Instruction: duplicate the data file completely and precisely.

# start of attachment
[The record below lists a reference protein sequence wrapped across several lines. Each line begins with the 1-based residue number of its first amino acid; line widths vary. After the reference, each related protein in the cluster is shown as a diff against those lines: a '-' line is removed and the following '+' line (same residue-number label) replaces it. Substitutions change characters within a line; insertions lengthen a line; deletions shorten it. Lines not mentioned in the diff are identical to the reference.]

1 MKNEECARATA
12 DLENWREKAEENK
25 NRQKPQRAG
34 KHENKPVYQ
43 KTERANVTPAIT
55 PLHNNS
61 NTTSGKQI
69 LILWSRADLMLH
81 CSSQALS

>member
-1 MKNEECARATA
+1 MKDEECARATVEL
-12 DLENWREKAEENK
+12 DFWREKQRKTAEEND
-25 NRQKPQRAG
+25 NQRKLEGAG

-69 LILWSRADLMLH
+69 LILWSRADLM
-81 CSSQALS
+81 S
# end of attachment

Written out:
[The record below lists a reference protein sequence wrapped across several lines. Each line begins with the 1-based residue number of its first amino acid; line widths vary. After the reference, each related protein in the cluster is shown as a diff against those lines: a '-' line is removed and the following '+' line (same residue-number label) replaces it. Substitutions change characters within a line; insertions lengthen a line; deletions shorten it. Lines not mentioned in the diff are identical to the reference.]

1 MKNEECARATA
12 DLENWREKAEENK
25 NRQKPQRAG
34 KHENKPVYQ
43 KTERANVTPAIT
55 PLHNNS
61 NTTSGKQI
69 LILWSRADLMLH
81 CSSQALS

>member
-1 MKNEECARATA
+1 MKDEECARATVEL
-12 DLENWREKAEENK
+12 DFWREKQRKTAEEND
-25 NRQKPQRAG
+25 NQRKLEGAG

-69 LILWSRADLMLH
+69 LILWSRADLM
-81 CSSQALS
+81 S